Christopher Hitchens is interviewed in the latest Atlantic Monthly about all the debates he was in promoting his book on atheism. That would include, of course, the CT debate he had with me. Some fun stuff shakes out in this.
“What I haven’t had from anyone, in print or in person, is any argument that surprised me, that I couldn’t have completely predicted.”
This is amazing stuff, really. I have never met anyone before who could completely predict all the questions he wouldn’t be able to answer.
And the interviewer — a very sharp someone named Jennie Rothenberg Gritz — brings up the CT debate:
“What about the question of morality without God? Al Sharpton spent a lot of time grilling you on that. And it was also a major theme in your email debate with the Christian author Douglas Wilson at Christianity Today.”
Hitchens responded here with a two word answer: “Weird guy.” Okay, so we don’t disagree completely.
The interviewer then summarized my argument, showing that she understood it completely.
“Wilson insisted that if you took Jesus out of the equation, the words ‘right’ or ‘wrong’ would have no meaning. Thoughts in the brain would just be a series of chemical reactions, like bubbles in a soft drink. As he put it, ‘If you were to take a bottle of Mountain Dew and another of Dr. Pepper, shake them vigorously, and put them on a table, it would not occur to anyone to ask which one is ‘winning the debate.’ They aren’t debating; they are just fizzing.'”
Quite admirable. But then Hitchens soars off into something that a translator of the King James Version would have described as an observation “that followeth not, no way.”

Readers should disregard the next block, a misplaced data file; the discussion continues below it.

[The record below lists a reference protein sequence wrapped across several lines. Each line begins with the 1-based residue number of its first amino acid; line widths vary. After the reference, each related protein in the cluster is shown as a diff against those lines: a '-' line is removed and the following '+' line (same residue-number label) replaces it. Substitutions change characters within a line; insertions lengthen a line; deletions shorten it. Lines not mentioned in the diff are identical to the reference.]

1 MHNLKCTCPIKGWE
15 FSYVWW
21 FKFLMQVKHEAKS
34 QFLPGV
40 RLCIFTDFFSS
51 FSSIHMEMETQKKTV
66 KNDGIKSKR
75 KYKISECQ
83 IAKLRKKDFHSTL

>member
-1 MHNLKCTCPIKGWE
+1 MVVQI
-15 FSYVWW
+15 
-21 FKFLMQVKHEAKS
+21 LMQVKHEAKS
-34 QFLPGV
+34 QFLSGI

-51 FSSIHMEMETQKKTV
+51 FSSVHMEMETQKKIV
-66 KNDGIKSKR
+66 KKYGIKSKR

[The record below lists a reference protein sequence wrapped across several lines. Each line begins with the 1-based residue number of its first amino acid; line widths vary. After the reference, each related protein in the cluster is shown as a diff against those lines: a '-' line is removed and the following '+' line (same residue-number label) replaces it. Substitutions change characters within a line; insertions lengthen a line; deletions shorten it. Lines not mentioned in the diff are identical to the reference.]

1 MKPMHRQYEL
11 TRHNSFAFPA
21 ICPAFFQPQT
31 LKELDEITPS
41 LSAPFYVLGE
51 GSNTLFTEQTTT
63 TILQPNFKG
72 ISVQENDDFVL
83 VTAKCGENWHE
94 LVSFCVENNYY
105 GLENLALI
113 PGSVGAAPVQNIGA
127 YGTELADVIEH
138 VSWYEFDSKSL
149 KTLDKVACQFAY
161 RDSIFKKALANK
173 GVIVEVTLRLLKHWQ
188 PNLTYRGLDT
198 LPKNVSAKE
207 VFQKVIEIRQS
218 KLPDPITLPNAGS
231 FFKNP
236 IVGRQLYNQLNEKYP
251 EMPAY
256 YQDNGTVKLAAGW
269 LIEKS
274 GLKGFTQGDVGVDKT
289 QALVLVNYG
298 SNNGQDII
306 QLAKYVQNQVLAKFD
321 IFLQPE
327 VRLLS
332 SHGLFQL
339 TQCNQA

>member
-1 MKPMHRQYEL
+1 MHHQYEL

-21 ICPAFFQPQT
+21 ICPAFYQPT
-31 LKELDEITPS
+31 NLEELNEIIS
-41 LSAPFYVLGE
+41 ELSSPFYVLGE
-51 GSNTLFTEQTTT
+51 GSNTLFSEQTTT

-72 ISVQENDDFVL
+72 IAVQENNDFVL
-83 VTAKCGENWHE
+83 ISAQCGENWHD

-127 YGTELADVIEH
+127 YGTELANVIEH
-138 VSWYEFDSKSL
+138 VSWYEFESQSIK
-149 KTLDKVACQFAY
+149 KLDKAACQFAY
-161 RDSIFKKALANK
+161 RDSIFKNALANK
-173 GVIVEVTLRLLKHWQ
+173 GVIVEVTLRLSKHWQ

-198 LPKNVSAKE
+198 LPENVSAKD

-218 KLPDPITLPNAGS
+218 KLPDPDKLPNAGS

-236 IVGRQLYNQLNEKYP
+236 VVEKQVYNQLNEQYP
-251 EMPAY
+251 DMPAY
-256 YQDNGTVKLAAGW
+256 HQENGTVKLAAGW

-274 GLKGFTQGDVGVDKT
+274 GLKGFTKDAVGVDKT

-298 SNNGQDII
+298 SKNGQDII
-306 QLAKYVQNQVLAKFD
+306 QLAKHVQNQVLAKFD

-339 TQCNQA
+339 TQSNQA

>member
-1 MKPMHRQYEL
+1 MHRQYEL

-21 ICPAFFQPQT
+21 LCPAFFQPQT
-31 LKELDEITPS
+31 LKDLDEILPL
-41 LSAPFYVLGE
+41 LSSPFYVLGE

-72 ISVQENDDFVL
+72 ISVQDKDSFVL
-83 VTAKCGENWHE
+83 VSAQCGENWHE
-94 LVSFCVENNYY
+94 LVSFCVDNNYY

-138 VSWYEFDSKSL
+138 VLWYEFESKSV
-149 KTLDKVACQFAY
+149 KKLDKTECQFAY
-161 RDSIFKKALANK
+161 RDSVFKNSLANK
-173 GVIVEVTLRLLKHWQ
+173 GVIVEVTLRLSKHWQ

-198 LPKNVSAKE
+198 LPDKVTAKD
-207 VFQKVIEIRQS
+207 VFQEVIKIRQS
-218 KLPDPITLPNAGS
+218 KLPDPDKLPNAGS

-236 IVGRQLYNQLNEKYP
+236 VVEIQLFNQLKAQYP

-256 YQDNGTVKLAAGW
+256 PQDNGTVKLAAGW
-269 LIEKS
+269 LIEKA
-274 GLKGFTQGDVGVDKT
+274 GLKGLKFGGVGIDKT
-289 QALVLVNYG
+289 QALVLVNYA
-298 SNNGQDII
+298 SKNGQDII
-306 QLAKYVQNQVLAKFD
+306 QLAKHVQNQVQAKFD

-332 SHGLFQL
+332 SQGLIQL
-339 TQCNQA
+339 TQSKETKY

“What he’s saying is that if he ceases to believe in Jesus, he’s going to instantly become an immoral person. It’s a terrible admission to have made! It’s an awful insult to human self-respect to say that. And they don’t seem to understand that they give themselves over in that way. It’s like saying that nothing would stop me from raping you now if I weren’t under the supervision of a heavenly dictator. And I have a higher opinion of myself than that.”
Oh, well. One more time, for old time’s sake. No, I am not saying that I would become an immoral person. It is in the highest degree likely that I would become an irrational person, like Hitchens, using words like “self-respect” and “awful” and “immoral” when I have no concrete way of defining those terms, or defending the definitions once I had hauled them out of my pile of emotional residue from my Christian upbringing. I would be, in short, just like Hitchens, pinned to the wall. I would extricate myself by saying that “I have a higher opinion of myself than this.”
We dare say you do.